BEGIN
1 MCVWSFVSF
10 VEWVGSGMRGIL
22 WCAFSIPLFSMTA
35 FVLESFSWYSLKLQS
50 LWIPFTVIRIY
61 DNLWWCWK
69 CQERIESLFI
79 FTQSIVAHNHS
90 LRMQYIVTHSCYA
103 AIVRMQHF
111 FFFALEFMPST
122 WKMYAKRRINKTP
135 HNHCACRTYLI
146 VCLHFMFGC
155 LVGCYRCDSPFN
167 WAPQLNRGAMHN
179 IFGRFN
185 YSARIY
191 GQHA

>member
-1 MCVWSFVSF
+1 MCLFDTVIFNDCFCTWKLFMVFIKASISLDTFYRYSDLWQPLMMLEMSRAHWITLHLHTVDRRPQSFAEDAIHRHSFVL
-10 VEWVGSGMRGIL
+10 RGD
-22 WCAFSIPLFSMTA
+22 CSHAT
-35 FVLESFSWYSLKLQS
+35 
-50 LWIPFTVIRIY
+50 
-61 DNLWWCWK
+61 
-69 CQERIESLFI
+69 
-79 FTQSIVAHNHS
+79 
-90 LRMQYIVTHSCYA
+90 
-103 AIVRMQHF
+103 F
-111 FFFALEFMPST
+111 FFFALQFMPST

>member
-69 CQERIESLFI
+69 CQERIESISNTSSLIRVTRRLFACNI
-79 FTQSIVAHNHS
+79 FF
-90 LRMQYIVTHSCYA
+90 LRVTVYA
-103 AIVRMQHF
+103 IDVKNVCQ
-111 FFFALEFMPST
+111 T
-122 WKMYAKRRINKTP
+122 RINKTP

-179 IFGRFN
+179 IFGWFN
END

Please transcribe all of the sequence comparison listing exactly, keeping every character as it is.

1 MCVWSFVSF
10 VEWVGSGMRGIL
22 WCAFSIPLFSMTA
35 FVLESFSWYSLKLQS
50 LWIPFTVIRIY
61 DNLWWCWK
69 CQERIESLFI
79 FTQSIVAHNHS
90 LRMQYIVTHSCYA
103 AIVRMQHF
111 FFFALEFMPST
122 WKMYAKRRINKTP
135 HNHCACRTYLI
146 VCLHFMFGC
155 LVGCYRCDSPFN
167 WAPQLNRGAMHN
179 IFGRFN
185 YSARIY
191 GQHA

>member
-1 MCVWSFVSF
+1 MCLFDTVIFNDCFCTWKLFMVFIKASISLDTFYRYSDLWQPLMMLEMSRAHWITLHLHTVDRRPQSFAEDAIHRHSFVL
-10 VEWVGSGMRGIL
+10 RGD
-22 WCAFSIPLFSMTA
+22 CSHAT
-35 FVLESFSWYSLKLQS
+35 
-50 LWIPFTVIRIY
+50 
-61 DNLWWCWK
+61 
-69 CQERIESLFI
+69 
-79 FTQSIVAHNHS
+79 
-90 LRMQYIVTHSCYA
+90 
-103 AIVRMQHF
+103 F
-111 FFFALEFMPST
+111 FFFALQFMPST

>member
-69 CQERIESLFI
+69 CQERIESISNTSSLIRVTRRLFACNI
-79 FTQSIVAHNHS
+79 FF
-90 LRMQYIVTHSCYA
+90 LRVTVYA
-103 AIVRMQHF
+103 IDVKNVCQ
-111 FFFALEFMPST
+111 T
-122 WKMYAKRRINKTP
+122 RINKTP

-179 IFGRFN
+179 IFGWFN